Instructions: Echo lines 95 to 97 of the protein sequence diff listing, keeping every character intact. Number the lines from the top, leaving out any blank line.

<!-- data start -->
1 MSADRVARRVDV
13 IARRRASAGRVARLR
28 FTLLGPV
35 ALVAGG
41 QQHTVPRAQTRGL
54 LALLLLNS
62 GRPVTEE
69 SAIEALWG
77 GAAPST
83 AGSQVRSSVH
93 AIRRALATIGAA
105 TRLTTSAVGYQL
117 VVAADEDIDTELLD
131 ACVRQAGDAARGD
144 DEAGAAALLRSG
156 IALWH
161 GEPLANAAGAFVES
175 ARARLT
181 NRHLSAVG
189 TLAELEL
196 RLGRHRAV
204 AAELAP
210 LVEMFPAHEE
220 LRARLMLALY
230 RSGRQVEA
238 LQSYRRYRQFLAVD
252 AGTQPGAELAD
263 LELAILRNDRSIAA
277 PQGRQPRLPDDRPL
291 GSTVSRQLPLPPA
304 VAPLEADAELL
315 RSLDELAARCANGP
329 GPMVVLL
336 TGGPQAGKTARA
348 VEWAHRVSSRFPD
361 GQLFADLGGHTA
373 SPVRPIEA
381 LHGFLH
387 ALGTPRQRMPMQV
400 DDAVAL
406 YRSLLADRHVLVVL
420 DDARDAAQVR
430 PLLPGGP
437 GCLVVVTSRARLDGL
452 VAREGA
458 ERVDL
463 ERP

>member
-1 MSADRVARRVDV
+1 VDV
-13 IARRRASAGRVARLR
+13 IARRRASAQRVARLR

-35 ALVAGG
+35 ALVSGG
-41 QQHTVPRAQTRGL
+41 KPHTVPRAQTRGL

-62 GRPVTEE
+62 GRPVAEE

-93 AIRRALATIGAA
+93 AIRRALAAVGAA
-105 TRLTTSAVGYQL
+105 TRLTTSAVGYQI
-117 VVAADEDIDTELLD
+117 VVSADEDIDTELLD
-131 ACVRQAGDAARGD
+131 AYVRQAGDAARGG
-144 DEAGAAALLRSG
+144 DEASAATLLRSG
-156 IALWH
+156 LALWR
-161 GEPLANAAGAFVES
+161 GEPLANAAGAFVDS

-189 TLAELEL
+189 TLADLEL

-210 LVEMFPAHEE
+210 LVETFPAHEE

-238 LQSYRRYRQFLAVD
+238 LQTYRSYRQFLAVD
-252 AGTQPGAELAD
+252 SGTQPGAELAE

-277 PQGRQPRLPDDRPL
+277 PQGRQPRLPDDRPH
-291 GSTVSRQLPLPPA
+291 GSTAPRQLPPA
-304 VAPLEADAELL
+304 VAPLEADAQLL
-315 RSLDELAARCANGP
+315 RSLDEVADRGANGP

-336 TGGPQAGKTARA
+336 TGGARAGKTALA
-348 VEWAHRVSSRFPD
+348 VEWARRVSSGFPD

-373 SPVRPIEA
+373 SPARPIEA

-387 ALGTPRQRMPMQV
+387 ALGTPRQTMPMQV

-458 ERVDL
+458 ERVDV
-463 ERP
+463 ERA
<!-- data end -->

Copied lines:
-387 ALGTPRQRMPMQV
+387 ALGTPRQTMPMQV

-458 ERVDL